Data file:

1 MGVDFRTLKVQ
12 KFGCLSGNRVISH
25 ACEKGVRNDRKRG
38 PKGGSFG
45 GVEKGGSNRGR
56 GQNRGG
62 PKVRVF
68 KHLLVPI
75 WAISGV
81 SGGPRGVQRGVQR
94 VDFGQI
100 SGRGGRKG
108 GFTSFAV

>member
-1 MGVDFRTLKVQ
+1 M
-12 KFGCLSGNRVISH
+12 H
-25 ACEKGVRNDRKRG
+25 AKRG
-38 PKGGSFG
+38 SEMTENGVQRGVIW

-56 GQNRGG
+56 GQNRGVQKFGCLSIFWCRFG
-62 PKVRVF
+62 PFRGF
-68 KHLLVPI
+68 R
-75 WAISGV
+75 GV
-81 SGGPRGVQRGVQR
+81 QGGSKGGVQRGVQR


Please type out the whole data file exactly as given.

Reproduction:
1 MGVDFRTLKVQ
12 KFGCLSGNRVISH
25 ACEKGVRNDRKRG
38 PKGGSFG
45 GVEKGGSNRGR
56 GQNRGG
62 PKVRVF
68 KHLLVPI
75 WAISGV
81 SGGPRGVQRGVQR
94 VDFGQI
100 SGRGGRKG
108 GFTSFAV

>member
-1 MGVDFRTLKVQ
+1 M
-12 KFGCLSGNRVISH
+12 H
-25 ACEKGVRNDRKRG
+25 AKRG
-38 PKGGSFG
+38 SEMTENGVQRGVIW

-56 GQNRGG
+56 GQNRGVQKFGCLSIFWCRFG
-62 PKVRVF
+62 PFRGF
-68 KHLLVPI
+68 R
-75 WAISGV
+75 GV
-81 SGGPRGVQRGVQR
+81 QGGSKGGVQRGVQR